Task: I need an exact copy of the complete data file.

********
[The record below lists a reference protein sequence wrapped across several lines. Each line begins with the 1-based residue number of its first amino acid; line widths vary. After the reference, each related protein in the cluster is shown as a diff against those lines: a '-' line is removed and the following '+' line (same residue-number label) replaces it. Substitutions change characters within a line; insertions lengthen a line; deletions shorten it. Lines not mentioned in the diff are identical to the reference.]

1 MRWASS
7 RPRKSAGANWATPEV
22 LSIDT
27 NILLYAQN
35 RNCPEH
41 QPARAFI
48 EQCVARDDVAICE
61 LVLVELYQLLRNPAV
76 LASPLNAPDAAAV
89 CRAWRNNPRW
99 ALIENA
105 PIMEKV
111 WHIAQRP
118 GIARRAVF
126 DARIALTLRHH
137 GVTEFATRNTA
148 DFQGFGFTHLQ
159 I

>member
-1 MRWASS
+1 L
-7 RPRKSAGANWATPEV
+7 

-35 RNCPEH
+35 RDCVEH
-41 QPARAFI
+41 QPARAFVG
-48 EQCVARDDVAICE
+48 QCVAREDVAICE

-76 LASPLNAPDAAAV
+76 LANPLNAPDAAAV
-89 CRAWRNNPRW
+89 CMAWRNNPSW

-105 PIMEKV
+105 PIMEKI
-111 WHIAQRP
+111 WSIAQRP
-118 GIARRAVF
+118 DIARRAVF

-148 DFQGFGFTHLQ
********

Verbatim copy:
[The record below lists a reference protein sequence wrapped across several lines. Each line begins with the 1-based residue number of its first amino acid; line widths vary. After the reference, each related protein in the cluster is shown as a diff against those lines: a '-' line is removed and the following '+' line (same residue-number label) replaces it. Substitutions change characters within a line; insertions lengthen a line; deletions shorten it. Lines not mentioned in the diff are identical to the reference.]

1 MRWASS
7 RPRKSAGANWATPEV
22 LSIDT
27 NILLYAQN
35 RNCPEH
41 QPARAFI
48 EQCVARDDVAICE
61 LVLVELYQLLRNPAV
76 LASPLNAPDAAAV
89 CRAWRNNPRW
99 ALIENA
105 PIMEKV
111 WHIAQRP
118 GIARRAVF
126 DARIALTLRHH
137 GVTEFATRNTA
148 DFQGFGFTHLQ
159 I

>member
-1 MRWASS
+1 L
-7 RPRKSAGANWATPEV
+7 

-35 RNCPEH
+35 RDCVEH
-41 QPARAFI
+41 QPARAFVG
-48 EQCVARDDVAICE
+48 QCVAREDVAICE

-76 LASPLNAPDAAAV
+76 LANPLNAPDAAAV
-89 CRAWRNNPRW
+89 CMAWRNNPSW

-105 PIMEKV
+105 PIMEKI
-111 WHIAQRP
+111 WSIAQRP
-118 GIARRAVF
+118 DIARRAVF

-148 DFQGFGFTHLQ